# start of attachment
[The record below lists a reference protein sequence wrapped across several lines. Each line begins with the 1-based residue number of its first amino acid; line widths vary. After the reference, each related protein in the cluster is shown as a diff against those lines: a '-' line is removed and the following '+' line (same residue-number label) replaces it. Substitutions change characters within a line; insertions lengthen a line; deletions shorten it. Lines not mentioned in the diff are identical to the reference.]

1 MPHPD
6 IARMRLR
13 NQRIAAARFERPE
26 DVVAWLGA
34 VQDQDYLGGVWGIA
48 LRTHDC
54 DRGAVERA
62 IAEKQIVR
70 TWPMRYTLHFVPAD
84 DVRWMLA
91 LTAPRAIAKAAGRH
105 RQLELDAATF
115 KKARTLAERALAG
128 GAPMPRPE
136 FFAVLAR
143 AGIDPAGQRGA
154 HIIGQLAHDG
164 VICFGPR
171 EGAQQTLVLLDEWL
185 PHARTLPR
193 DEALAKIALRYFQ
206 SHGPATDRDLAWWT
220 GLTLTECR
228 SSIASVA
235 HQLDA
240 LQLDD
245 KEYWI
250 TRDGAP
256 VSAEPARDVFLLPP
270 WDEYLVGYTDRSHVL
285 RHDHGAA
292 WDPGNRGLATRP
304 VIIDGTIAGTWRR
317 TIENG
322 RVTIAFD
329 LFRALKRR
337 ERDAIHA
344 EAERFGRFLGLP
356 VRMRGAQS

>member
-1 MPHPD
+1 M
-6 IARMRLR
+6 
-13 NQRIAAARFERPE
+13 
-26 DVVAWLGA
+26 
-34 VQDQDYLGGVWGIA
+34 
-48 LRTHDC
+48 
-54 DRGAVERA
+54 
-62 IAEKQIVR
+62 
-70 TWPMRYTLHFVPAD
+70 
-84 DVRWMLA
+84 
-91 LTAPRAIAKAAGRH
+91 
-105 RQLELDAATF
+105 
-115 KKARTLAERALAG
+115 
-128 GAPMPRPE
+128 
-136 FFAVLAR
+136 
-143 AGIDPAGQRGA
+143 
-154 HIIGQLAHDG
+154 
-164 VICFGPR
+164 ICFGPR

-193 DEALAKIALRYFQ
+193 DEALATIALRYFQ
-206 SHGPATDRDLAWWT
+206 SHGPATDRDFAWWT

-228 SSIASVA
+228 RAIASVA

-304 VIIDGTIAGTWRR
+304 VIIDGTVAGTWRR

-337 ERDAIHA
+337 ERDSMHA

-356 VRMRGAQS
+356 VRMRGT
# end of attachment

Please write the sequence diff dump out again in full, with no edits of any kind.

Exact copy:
[The record below lists a reference protein sequence wrapped across several lines. Each line begins with the 1-based residue number of its first amino acid; line widths vary. After the reference, each related protein in the cluster is shown as a diff against those lines: a '-' line is removed and the following '+' line (same residue-number label) replaces it. Substitutions change characters within a line; insertions lengthen a line; deletions shorten it. Lines not mentioned in the diff are identical to the reference.]

1 MPHPD
6 IARMRLR
13 NQRIAAARFERPE
26 DVVAWLGA
34 VQDQDYLGGVWGIA
48 LRTHDC
54 DRGAVERA
62 IAEKQIVR
70 TWPMRYTLHFVPAD
84 DVRWMLA
91 LTAPRAIAKAAGRH
105 RQLELDAATF
115 KKARTLAERALAG
128 GAPMPRPE
136 FFAVLAR
143 AGIDPAGQRGA
154 HIIGQLAHDG
164 VICFGPR
171 EGAQQTLVLLDEWL
185 PHARTLPR
193 DEALAKIALRYFQ
206 SHGPATDRDLAWWT
220 GLTLTECR
228 SSIASVA
235 HQLDA
240 LQLDD
245 KEYWI
250 TRDGAP
256 VSAEPARDVFLLPP
270 WDEYLVGYTDRSHVL
285 RHDHGAA
292 WDPGNRGLATRP
304 VIIDGTIAGTWRR
317 TIENG
322 RVTIAFD
329 LFRALKRR
337 ERDAIHA
344 EAERFGRFLGLP
356 VRMRGAQS

>member
-1 MPHPD
+1 M
-6 IARMRLR
+6 
-13 NQRIAAARFERPE
+13 
-26 DVVAWLGA
+26 
-34 VQDQDYLGGVWGIA
+34 
-48 LRTHDC
+48 
-54 DRGAVERA
+54 
-62 IAEKQIVR
+62 
-70 TWPMRYTLHFVPAD
+70 
-84 DVRWMLA
+84 
-91 LTAPRAIAKAAGRH
+91 
-105 RQLELDAATF
+105 
-115 KKARTLAERALAG
+115 
-128 GAPMPRPE
+128 
-136 FFAVLAR
+136 
-143 AGIDPAGQRGA
+143 
-154 HIIGQLAHDG
+154 
-164 VICFGPR
+164 ICFGPR

-193 DEALAKIALRYFQ
+193 DEALATIALRYFQ
-206 SHGPATDRDLAWWT
+206 SHGPATDRDFAWWT

-228 SSIASVA
+228 RAIASVA

-304 VIIDGTIAGTWRR
+304 VIIDGTVAGTWRR

-337 ERDAIHA
+337 ERDSMHA

-356 VRMRGAQS
+356 VRMRGT